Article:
Run Dell SYSCFG inside a Docker Container

Docker is all about application. It doesn’t need BIOS, NIC and firmware to run any application. But its gives you flexibility to put any kind of application(one could be changing BIOS settings, system management settings etc.) inside a container.

Pretty cool..Huh !!!

Today I thought of experimenting with one of Dell system management tools. I picked up Dell SYSCFG.

I was finally happy to make it work. Interestingly I was able to do it under MBs. You can visit to try this image.

Here is how it went:

Ensure that service is running in your Ubuntu machine.
root@dell-virtual-machine:~# service restart stop/waiting start/running, process 6322

Let’s first search for dell-syscfg image which I uploaded sometimes back:
root@dell-virtual-machine:~# docker search dell-syscfg
NAME                     DESCRIPTION                       STARS     OFFICIAL   AUTOMATED
ajeetraina/dell-syscfg   Dell SYSCFG in Docker container   0

It’s there. Great !! Let us pull the Docker image as shown below:

root@dell-virtual-machine:~# docker run –privileged ajeetraina/dell-syscfg:v1.0 /opt/dell/toolkit/bin/syscfg -h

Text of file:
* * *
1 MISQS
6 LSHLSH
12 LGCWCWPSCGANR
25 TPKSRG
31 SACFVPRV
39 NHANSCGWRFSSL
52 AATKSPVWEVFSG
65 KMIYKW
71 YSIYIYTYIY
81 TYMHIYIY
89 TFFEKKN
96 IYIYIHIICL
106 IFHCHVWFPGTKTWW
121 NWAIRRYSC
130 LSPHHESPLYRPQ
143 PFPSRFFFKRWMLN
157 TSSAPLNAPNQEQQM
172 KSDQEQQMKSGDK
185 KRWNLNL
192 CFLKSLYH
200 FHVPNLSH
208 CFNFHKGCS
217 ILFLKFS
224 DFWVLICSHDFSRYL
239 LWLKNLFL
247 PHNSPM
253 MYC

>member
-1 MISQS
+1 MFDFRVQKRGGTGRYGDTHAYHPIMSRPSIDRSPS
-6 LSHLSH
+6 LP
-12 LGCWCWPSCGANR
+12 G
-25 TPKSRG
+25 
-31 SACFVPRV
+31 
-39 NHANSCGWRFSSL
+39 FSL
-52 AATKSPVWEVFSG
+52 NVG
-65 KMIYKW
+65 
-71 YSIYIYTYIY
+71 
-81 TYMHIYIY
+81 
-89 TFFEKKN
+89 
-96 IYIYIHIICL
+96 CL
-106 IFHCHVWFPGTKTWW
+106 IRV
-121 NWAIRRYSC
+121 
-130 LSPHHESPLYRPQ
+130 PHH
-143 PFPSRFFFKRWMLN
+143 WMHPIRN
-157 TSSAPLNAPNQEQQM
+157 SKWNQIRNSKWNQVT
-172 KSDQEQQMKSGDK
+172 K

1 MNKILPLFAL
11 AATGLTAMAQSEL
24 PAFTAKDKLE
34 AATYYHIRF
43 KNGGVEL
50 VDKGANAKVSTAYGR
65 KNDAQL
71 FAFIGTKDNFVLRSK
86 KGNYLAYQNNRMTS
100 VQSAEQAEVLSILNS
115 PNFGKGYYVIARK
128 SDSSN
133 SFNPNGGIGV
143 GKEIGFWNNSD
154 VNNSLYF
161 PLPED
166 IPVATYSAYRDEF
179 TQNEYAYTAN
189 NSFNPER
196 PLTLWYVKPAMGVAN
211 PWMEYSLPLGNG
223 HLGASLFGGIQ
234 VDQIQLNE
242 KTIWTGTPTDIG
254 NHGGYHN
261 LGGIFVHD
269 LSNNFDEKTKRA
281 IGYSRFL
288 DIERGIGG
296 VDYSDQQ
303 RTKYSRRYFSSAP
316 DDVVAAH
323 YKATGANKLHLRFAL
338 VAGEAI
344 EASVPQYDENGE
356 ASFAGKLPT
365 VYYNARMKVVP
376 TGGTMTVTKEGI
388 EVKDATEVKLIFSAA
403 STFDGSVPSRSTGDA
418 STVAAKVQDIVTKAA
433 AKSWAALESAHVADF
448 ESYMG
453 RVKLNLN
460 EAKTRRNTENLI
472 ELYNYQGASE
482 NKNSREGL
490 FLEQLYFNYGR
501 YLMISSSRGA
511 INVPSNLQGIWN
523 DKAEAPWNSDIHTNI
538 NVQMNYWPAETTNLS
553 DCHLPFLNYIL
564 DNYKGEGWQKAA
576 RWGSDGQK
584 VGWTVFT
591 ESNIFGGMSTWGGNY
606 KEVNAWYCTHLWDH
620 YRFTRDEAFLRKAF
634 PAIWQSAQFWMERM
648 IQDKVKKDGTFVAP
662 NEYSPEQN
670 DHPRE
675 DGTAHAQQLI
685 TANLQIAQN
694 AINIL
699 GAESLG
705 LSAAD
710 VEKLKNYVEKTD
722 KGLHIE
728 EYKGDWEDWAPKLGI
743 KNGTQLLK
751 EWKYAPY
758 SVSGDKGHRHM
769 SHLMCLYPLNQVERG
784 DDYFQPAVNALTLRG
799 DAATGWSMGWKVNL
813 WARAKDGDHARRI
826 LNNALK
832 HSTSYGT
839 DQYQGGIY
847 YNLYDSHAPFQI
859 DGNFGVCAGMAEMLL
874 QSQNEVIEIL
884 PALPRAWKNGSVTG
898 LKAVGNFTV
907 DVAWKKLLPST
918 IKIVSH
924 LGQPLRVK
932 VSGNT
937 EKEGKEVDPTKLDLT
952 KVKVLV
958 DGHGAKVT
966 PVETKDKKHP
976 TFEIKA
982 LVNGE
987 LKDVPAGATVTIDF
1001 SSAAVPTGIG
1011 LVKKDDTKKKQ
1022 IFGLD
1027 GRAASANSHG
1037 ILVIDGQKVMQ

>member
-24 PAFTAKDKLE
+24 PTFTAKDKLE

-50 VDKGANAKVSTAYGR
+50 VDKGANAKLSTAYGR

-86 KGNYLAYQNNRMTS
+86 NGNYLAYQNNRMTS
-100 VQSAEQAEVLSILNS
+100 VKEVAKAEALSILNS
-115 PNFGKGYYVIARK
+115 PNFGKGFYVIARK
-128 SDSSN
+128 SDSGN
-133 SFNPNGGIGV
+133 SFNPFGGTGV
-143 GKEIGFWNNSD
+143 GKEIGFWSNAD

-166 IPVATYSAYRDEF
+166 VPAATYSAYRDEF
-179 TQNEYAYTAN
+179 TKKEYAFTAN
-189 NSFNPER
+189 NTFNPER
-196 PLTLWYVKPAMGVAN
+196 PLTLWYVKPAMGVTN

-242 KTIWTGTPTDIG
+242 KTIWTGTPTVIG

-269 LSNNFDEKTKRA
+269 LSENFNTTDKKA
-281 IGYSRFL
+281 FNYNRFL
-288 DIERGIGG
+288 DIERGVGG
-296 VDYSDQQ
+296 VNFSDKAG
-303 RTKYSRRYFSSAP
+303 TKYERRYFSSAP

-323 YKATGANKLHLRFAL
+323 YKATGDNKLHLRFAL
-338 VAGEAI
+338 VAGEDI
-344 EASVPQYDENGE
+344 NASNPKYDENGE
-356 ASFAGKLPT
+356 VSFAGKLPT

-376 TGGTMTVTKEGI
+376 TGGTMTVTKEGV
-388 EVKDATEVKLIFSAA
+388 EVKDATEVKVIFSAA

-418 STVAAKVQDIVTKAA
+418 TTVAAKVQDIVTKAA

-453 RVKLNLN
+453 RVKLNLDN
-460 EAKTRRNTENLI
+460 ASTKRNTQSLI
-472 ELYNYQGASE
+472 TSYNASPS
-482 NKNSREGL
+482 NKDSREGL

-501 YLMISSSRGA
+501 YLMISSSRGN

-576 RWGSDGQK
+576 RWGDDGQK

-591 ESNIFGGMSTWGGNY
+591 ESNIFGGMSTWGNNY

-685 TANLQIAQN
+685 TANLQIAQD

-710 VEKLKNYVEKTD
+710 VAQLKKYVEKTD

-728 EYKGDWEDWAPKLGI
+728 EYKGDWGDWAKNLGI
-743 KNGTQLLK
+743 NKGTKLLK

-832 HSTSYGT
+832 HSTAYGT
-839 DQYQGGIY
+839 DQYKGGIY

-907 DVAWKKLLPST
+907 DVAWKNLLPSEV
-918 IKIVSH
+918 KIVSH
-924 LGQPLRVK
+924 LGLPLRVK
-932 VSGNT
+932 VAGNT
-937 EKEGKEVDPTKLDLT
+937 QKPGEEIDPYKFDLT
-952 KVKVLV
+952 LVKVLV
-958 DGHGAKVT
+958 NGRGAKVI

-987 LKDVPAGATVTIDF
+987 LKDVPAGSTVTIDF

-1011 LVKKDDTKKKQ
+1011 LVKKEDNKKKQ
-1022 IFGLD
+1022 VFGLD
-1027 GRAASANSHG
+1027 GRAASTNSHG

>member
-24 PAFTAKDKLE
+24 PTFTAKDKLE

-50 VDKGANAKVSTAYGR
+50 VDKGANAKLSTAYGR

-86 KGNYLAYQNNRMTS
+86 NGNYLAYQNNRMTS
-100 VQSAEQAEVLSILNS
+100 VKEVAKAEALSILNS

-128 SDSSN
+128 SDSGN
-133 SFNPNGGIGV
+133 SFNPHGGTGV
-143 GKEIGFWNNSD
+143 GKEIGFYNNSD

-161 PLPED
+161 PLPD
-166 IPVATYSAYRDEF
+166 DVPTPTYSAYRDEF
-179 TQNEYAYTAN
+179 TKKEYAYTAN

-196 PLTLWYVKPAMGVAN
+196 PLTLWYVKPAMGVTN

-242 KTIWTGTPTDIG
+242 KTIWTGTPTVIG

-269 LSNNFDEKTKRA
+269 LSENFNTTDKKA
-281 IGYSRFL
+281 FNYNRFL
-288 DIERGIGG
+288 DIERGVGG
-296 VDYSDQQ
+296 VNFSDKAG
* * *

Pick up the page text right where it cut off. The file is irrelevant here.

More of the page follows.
Unable to find image ‘ajeetraina/dell-syscfg:v1.0’ locally
Pulling repository ajeetraina/dell-syscfg
d121b6e6dba4: Pulling image (v1.0) from ajeetraina/dell-syscfg, endpoint: https://registryd121b6e6dba4: Pulling dependent layers
539c0211cd76: Download complete
dbf87b16c95b: Download complete
bfb56f437936: Download complete
337e820ac065: Download complete

syscfg Version abu00 (Linux – Mar  5 2015, 15:05:08)
Copyright (c) 2002-2015 Dell Inc.

Usage: syscfg –option[=argument]

For more information about a particular command,
use the option ‘-h’ followed by the command name.
Example: syscfg -h –asset

-b or –byte                             -n or –namefile
–biosver or –SystemBiosVersion*        -o or –outfile
–chassistype*                           –ovrwrt*
–cpucount*                              –pci*
–cpuspeed*                              -r or –read*
–deviceguid*                            -s
–envar                                  –sysid*
–envfile                                –sysname*
-h or –help                             –uuid*
-i or –infile                           –version*
-l or –logfile                          -x or –hex*

It went great and finally I can go ahead and make necessary change for my BIOS. Yippeee!!!!

Give a spin and try this out…